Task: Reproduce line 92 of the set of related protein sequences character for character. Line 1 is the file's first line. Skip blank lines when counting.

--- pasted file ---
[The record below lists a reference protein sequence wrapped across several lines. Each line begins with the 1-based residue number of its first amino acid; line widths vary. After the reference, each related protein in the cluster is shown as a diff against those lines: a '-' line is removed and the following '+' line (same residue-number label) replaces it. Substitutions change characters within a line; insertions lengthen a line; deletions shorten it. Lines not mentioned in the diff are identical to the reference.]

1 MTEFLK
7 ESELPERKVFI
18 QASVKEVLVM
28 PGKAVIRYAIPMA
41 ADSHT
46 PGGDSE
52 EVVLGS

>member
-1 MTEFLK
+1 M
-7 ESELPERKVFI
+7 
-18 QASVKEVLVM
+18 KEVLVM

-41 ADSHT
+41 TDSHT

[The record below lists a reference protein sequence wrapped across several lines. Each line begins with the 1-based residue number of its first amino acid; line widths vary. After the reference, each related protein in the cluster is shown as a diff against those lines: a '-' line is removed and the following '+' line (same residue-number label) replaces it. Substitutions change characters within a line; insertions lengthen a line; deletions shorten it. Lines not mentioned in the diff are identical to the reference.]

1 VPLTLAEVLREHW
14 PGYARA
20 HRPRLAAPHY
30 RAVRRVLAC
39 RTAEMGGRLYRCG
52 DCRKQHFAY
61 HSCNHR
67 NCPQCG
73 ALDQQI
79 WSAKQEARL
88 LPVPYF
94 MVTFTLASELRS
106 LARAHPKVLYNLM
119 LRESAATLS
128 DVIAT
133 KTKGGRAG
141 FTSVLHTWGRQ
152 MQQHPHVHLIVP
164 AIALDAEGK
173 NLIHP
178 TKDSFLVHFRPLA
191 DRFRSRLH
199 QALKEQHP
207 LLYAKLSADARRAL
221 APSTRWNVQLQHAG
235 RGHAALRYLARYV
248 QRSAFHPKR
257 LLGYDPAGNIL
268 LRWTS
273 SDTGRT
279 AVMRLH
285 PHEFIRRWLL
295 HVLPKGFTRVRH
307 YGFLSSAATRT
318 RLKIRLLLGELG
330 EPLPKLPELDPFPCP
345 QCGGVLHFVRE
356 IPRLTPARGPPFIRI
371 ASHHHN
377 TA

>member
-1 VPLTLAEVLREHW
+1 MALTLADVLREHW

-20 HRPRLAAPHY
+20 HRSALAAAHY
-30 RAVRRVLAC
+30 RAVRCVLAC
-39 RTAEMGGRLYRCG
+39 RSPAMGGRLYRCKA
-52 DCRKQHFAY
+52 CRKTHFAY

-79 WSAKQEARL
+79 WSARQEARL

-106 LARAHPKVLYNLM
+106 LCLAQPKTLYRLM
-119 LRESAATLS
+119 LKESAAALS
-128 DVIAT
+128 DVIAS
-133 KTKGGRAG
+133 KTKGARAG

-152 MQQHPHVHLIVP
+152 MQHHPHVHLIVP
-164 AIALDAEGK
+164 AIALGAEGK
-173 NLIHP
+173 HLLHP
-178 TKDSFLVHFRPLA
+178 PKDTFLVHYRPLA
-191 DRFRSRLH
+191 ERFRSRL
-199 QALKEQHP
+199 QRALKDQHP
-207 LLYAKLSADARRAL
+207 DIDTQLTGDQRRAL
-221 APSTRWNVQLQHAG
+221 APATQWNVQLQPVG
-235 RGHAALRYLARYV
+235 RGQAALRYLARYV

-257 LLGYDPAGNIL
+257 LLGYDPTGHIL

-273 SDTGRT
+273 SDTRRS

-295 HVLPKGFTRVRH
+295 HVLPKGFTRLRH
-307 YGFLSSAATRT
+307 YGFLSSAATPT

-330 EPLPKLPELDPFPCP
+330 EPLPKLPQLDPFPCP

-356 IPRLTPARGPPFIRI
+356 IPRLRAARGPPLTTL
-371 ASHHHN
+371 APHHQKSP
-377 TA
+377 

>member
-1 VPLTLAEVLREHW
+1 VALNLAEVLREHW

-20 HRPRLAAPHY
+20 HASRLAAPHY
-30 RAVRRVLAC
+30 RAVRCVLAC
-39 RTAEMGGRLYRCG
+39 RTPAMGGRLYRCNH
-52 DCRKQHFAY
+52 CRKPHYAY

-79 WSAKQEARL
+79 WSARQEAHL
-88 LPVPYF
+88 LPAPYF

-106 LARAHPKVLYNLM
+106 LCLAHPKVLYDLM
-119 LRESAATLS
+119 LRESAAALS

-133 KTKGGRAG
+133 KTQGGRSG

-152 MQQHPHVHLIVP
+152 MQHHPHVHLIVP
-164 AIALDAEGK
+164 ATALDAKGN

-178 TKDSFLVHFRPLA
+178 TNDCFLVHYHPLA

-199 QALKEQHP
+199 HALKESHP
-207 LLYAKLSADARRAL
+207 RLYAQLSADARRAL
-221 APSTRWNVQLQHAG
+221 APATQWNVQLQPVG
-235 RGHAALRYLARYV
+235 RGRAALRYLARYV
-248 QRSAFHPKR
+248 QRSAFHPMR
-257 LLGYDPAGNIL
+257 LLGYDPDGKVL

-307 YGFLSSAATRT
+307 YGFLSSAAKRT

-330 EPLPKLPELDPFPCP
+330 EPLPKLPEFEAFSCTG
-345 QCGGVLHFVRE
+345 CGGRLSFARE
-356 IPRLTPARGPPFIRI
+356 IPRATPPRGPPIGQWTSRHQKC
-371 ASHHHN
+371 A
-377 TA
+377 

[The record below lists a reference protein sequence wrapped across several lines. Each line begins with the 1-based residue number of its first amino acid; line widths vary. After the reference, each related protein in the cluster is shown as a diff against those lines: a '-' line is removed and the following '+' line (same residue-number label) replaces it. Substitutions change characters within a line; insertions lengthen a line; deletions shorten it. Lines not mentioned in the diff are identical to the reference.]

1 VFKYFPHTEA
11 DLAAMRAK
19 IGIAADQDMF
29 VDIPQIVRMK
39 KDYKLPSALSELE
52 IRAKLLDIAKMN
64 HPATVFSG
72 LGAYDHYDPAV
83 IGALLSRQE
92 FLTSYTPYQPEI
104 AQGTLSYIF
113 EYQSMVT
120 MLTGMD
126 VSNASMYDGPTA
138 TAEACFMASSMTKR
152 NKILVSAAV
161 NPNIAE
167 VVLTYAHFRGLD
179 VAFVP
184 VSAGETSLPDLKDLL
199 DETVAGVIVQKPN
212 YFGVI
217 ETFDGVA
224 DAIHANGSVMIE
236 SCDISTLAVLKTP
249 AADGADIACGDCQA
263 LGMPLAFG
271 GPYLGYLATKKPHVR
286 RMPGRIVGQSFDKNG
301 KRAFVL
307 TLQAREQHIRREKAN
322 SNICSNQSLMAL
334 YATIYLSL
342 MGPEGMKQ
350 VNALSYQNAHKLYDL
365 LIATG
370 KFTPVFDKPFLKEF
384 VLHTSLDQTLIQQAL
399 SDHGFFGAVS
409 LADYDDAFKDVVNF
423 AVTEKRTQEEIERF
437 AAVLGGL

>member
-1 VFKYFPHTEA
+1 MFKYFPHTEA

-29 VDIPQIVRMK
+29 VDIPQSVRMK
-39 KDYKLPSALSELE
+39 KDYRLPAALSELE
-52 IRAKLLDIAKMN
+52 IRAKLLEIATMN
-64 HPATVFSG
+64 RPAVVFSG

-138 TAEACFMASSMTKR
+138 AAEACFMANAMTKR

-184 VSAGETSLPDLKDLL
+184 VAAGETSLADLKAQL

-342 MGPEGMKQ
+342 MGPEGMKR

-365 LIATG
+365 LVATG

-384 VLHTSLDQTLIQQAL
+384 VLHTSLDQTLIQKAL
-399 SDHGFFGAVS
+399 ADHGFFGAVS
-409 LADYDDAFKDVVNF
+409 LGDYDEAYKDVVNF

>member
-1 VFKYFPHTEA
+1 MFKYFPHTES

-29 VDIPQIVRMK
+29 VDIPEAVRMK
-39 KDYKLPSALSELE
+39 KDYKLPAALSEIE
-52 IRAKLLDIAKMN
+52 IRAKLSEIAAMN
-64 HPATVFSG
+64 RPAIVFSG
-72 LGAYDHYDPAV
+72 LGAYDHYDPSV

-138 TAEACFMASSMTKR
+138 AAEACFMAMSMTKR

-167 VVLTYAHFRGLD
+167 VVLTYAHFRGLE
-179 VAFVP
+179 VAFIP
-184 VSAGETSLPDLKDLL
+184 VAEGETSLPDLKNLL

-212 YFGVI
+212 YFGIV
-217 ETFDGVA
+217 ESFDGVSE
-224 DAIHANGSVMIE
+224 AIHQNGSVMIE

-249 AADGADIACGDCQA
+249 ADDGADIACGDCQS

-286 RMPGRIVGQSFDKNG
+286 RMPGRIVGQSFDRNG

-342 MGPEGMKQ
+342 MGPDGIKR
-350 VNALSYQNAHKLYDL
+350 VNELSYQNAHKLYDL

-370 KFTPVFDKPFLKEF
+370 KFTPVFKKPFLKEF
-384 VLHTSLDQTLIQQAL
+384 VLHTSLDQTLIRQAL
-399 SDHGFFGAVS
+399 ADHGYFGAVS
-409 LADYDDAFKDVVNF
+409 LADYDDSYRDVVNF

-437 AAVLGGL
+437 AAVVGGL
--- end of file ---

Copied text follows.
-207 LLYAKLSADARRAL